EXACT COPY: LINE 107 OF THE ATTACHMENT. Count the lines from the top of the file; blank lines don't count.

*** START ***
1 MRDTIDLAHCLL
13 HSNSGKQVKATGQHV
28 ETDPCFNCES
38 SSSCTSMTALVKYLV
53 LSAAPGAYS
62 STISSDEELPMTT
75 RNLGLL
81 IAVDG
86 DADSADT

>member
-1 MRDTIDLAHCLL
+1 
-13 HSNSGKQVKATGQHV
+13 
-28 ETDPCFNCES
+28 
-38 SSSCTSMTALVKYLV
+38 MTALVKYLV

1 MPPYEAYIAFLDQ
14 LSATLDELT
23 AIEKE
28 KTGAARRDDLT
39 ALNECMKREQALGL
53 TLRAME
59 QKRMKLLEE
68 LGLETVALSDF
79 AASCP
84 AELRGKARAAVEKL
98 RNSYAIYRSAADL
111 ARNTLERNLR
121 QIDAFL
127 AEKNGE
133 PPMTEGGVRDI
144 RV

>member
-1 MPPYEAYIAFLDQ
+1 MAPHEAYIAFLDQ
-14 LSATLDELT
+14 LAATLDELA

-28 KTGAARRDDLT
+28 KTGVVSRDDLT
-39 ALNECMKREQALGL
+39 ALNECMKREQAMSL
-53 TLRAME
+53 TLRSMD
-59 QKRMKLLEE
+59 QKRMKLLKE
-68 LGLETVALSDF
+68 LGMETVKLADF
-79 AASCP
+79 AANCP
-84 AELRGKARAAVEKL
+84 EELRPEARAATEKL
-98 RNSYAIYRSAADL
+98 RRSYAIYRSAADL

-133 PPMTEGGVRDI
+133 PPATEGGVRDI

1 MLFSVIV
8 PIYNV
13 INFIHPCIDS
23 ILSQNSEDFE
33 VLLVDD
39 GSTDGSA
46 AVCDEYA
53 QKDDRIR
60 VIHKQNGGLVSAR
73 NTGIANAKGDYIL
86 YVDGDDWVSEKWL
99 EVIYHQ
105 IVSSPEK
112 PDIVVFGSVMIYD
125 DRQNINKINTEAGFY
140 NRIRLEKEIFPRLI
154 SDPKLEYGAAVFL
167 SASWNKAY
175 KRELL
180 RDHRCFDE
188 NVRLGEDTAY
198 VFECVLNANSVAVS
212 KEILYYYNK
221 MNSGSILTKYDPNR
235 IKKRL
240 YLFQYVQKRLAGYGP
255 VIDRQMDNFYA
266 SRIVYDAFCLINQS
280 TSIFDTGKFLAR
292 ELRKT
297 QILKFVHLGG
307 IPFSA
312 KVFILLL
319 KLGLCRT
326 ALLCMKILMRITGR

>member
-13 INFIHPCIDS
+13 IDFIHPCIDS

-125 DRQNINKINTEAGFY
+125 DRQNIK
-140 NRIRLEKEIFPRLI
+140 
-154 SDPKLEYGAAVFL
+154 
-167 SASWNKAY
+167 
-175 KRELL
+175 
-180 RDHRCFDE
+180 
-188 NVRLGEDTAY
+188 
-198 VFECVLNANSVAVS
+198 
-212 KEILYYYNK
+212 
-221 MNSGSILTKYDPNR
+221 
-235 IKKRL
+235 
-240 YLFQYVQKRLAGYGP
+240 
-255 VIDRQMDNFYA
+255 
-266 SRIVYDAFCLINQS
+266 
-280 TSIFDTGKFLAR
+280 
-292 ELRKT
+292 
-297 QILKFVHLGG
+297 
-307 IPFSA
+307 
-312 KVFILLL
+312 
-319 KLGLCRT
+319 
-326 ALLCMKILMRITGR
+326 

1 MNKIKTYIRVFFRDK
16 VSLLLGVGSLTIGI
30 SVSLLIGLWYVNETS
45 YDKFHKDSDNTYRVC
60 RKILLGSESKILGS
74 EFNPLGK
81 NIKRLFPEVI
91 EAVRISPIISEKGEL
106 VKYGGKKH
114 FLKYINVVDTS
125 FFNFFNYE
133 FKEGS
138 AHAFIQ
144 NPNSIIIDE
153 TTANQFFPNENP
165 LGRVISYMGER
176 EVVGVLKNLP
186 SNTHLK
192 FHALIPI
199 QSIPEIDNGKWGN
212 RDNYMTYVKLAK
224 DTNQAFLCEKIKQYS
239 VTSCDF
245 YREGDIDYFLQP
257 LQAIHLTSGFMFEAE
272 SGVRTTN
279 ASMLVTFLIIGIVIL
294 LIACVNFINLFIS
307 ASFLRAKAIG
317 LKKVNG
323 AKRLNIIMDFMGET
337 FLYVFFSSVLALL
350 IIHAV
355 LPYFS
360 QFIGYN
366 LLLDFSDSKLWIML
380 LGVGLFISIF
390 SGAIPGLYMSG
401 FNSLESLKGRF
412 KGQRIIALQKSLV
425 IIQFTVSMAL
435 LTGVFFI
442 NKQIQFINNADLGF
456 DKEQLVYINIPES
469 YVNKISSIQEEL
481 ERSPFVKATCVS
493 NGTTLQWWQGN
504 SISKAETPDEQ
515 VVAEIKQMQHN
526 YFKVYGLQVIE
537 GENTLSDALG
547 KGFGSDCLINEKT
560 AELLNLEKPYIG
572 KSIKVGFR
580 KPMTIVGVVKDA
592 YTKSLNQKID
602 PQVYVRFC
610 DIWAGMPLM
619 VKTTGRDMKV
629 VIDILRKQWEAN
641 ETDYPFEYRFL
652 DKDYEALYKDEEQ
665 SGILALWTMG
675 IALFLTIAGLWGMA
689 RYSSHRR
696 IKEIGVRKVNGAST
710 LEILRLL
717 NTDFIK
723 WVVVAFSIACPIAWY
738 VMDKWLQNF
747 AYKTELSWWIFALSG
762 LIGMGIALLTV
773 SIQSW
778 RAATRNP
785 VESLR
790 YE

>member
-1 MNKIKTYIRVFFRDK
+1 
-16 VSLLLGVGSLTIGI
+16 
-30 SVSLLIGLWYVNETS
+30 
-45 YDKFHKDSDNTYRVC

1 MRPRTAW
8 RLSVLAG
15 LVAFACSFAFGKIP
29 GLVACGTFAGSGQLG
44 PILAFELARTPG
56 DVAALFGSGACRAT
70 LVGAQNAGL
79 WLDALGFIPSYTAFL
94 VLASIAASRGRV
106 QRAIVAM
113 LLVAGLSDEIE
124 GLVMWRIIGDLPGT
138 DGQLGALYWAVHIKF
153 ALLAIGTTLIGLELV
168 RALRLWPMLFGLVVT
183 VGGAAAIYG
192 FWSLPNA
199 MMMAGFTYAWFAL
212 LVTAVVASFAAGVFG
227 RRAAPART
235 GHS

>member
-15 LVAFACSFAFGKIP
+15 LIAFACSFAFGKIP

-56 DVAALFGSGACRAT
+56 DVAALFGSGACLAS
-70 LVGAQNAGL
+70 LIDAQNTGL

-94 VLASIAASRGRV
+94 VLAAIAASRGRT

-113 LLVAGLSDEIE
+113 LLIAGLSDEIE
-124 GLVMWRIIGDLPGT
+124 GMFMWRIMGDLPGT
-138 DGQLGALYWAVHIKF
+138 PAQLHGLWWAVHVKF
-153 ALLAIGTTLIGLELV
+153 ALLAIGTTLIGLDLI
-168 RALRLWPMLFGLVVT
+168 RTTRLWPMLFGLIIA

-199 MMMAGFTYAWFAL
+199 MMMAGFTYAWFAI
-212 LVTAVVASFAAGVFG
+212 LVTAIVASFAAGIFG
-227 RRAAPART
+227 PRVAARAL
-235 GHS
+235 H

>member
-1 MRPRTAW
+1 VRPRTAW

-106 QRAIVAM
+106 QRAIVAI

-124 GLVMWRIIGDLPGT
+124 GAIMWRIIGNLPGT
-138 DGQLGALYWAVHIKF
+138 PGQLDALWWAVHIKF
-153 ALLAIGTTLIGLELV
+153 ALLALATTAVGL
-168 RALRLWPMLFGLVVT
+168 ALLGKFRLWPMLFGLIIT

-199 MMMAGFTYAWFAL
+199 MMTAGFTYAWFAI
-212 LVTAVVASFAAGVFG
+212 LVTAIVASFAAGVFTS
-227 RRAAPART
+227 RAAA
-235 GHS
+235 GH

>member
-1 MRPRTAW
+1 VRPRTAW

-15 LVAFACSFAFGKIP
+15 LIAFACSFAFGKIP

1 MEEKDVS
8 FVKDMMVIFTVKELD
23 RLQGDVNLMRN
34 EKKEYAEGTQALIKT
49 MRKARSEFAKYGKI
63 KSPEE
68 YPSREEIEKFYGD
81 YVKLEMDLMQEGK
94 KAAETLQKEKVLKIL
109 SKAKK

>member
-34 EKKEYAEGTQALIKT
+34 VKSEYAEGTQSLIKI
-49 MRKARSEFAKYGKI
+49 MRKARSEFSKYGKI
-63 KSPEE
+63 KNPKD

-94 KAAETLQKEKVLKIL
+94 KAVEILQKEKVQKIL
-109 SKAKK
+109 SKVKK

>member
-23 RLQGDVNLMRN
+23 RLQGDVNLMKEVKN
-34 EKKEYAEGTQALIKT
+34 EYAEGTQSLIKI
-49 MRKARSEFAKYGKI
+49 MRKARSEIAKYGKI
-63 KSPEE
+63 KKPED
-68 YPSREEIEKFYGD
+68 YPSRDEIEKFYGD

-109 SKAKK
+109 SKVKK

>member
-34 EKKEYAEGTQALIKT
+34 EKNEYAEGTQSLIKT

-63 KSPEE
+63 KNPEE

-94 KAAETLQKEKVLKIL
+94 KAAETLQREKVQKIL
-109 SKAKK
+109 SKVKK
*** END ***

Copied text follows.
+180 